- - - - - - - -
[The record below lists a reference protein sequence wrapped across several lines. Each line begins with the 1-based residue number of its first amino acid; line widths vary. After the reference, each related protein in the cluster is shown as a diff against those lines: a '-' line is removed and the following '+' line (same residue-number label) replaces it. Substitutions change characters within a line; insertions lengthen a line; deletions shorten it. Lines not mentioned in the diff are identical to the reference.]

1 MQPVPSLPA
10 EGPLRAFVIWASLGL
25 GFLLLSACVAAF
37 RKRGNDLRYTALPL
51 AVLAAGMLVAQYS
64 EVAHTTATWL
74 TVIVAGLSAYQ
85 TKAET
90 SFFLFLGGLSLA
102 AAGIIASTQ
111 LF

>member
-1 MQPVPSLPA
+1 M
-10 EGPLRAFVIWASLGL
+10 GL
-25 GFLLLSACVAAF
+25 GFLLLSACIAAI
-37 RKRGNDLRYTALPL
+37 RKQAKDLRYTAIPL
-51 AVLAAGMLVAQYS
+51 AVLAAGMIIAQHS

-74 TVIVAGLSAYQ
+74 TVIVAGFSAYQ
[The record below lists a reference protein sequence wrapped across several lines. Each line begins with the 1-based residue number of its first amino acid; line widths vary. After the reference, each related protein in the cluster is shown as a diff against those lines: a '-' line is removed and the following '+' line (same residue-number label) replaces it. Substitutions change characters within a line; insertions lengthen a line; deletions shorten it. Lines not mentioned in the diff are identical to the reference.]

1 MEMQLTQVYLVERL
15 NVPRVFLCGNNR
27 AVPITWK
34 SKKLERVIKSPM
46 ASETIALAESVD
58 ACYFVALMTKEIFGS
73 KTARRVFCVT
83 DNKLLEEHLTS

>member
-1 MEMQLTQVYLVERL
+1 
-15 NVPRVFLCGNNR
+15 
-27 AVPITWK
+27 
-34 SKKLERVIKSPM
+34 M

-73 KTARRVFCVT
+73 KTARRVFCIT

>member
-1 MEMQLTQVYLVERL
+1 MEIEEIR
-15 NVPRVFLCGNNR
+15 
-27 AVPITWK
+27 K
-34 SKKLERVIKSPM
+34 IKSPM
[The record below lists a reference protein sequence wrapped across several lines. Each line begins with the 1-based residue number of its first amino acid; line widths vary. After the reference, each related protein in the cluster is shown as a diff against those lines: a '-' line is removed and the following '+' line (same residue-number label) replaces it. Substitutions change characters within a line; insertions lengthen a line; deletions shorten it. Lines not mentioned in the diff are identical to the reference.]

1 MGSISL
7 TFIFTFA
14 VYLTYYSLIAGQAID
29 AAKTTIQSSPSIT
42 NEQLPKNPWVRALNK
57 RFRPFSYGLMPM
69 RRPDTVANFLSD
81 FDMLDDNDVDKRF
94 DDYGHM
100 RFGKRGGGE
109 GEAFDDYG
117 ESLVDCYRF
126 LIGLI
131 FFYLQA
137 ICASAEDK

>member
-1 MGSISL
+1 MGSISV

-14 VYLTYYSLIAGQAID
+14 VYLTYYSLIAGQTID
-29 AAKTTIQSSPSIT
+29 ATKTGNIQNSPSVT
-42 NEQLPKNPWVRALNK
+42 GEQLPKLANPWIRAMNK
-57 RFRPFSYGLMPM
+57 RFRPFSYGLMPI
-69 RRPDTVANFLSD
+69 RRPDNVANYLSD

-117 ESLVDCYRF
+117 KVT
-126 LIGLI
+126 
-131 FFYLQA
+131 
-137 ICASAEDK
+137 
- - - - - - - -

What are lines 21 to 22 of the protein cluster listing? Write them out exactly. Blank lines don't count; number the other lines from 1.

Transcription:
+37 RKQAKDLRYTAIPL
-51 AVLAAGMLVAQYS